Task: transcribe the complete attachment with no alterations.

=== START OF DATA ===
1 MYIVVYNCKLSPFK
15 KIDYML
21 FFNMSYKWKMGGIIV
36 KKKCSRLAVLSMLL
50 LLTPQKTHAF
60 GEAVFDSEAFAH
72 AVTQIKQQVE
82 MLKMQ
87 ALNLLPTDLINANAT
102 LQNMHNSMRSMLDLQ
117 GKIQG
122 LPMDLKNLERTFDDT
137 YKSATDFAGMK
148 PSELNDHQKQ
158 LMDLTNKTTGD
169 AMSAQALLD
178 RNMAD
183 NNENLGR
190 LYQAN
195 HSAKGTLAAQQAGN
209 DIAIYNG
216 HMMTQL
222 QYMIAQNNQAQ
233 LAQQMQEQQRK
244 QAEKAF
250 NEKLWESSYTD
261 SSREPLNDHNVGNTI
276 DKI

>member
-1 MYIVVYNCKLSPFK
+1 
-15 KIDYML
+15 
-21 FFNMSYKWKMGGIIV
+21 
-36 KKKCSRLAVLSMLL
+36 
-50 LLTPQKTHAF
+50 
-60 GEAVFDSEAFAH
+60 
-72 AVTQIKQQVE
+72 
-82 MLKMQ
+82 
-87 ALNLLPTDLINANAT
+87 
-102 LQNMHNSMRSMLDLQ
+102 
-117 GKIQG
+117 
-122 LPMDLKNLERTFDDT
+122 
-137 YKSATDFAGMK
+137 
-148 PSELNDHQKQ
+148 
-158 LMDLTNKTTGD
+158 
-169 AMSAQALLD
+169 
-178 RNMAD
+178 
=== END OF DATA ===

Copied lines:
1 MYIVVYNCKLSPFK
15 KIDYML
21 FFNMSYKWKMGGIIV
36 KKKCSRLAVLSMLL
50 LLTPQKTHAF
60 GEAVFDSEAFAH
72 AVTQIKQQVE
82 MLKMQ
87 ALNLLPTDLINANAT
102 LQNMHNSMRSMLDLQ
117 GKIQG
122 LPMDLKNLERTFDDT
137 YKSATDFAGMK
148 PSELNDHQKQ
158 LMDLTNKTTGD
169 AMSAQALLD
178 RNMAD
183 NNENLGR
190 LYQAN
195 HSAKGTLAAQQAGN
209 DIAIYNG
216 HMMTQL
222 QYMIAQNNQAQ
233 LAQQMQEQQRK
244 QAEKAF
250 NEKLWESSYTD
261 SSREPLNDHNVGNTI
276 DKI

>member
-1 MYIVVYNCKLSPFK
+1 
-15 KIDYML
+15 
-21 FFNMSYKWKMGGIIV
+21 
-36 KKKCSRLAVLSMLL
+36 
-50 LLTPQKTHAF
+50 
-60 GEAVFDSEAFAH
+60 
-72 AVTQIKQQVE
+72 
-82 MLKMQ
+82 
-87 ALNLLPTDLINANAT
+87 
-102 LQNMHNSMRSMLDLQ
+102 
-117 GKIQG
+117 
-122 LPMDLKNLERTFDDT
+122 
-137 YKSATDFAGMK
+137 
-148 PSELNDHQKQ
+148 
-158 LMDLTNKTTGD
+158 
-169 AMSAQALLD
+169 
-178 RNMAD
+178 